The political apathy could also be a product of how politicians and hopefuls communicate with the younger voting audience. When someone lives a majority of their life without Twitter or any other social medias, they tend not to see its relevancy or importance, and therefore disregard it or use it as an afterthought. And the growth of social media has revolutionized how people get their information.

For much of the 20th century, people got their information, especially political information, from newspapers or television and radio. Rarely was the information straight from the politician or candidate themselves. However, today, the information in generally disregarded if it isn’t from the candidate or politician themselves. Twitter accounts run by “Mr. _______’s Management” are rarely given credence, and interviews with a big news corporation are outright ignored.

This new era of politics requires a more personal touch from the candidate, an interesting return to the roots of American politics that the big-business men of the 20th century are not accustomed to.

Alexander Gault-Plate is an aspiring journalist and writer, currently in the 12th grade. He has worked with his schools newspapers and maintained a blog for his previous school. In the future, he hopes to write for a new-media news company.

You can follow Alexander on Twitter here https://twitter.com/AlexanderBGault.


Residents of (YOUR TOWN NAME HERE) Save $100 A DAY by Doing This One Simple Trick!!!!

Click bait articles and headline jacking efforts are just the latest in a long line of American hucksterism that began with Western, one man traveling wagon shows and continued through to TV infomercials from Billy Mays for OxiClean.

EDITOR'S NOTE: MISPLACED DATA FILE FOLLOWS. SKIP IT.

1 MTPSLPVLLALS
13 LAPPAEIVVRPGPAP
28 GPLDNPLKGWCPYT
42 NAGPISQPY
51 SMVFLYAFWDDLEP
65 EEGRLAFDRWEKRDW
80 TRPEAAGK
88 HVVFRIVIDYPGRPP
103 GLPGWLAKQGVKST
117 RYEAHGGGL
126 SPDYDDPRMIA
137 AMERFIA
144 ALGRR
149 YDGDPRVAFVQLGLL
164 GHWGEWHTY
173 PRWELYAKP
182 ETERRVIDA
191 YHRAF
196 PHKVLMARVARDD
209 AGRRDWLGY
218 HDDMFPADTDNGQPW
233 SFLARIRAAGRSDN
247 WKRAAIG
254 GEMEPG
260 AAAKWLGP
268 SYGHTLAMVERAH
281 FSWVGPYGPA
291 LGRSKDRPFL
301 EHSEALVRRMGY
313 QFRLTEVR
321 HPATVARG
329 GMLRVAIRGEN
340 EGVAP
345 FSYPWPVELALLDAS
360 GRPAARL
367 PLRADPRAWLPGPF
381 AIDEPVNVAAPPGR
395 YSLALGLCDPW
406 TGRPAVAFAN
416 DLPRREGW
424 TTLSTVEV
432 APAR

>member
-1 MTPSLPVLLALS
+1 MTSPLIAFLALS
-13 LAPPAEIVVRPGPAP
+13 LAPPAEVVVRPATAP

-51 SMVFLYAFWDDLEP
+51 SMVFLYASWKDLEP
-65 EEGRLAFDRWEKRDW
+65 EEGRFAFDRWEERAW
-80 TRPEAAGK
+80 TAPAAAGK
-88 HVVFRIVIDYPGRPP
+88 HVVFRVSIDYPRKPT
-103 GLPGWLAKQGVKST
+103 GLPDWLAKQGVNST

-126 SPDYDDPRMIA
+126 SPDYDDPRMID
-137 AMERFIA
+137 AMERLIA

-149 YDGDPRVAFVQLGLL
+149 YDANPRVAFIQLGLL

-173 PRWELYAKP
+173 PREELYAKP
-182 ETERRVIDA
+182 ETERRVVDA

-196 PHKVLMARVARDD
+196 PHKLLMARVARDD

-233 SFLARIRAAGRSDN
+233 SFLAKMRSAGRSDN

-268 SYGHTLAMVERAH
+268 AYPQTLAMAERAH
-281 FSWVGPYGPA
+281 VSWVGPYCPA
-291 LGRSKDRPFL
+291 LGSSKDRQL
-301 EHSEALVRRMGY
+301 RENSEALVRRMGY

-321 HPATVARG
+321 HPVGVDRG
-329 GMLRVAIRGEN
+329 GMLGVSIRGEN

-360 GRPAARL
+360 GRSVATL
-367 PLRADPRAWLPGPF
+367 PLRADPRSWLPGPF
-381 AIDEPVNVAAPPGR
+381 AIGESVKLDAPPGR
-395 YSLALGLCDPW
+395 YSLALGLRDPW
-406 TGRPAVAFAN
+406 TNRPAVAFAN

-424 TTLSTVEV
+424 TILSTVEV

The first inherent problem with of all these forms of advertisement is the combination of shameless flim-flamism, the deceit of the short con, and the promise of a good deal of vaudeville.

The inherent false promise in this tradition plays on the long-standing, human desire for just one easy step that solves a difficult problem, fulfills an unmet need, or at the very minimum, entertains the viewer outrageously.

The reason why concerns about the lack of regulation in election advertising fall on deaf ears every two to four years is that the majority of election advertising is targeted at about the same level of click bait, online advertising and blog posts.

Add to all of it, candidates approving messages that, if your kid, your partner or your friend said them, you’d tell them they were full of it.

And we all know what “it” is.

“It seems so simple. It should be easy.”

This statement came out of a workshop I did recently as well as a podcast interview I gave recently.

Well, if the Truth were simple and easy, hucksters, flim-flam men, election year advertising, and other forms of selling that create artificial conflicts, fake disruptions, and incoherent disconnections, wouldn’t be so popular to use as shortcuts to the capital “T” truth.

And clickbait articles would drive almost no traffic on social media and in new journalism.

Do you feel like you saved $100 yet today?

-Peace Be With You All-

Jesan Sorrells, MA
Principal Conflict Engagement Consultant
Human Services Consulting and Training (HSCT)
Email HSCT: hsconsultingandtraining@gmail.com
Facebook: https://www.facebook.com/HSConsultingandTraining
Twitter: www.twitter.com/Sorrells79
LinkedIn: www.linkedin.com/in/jesansorrells/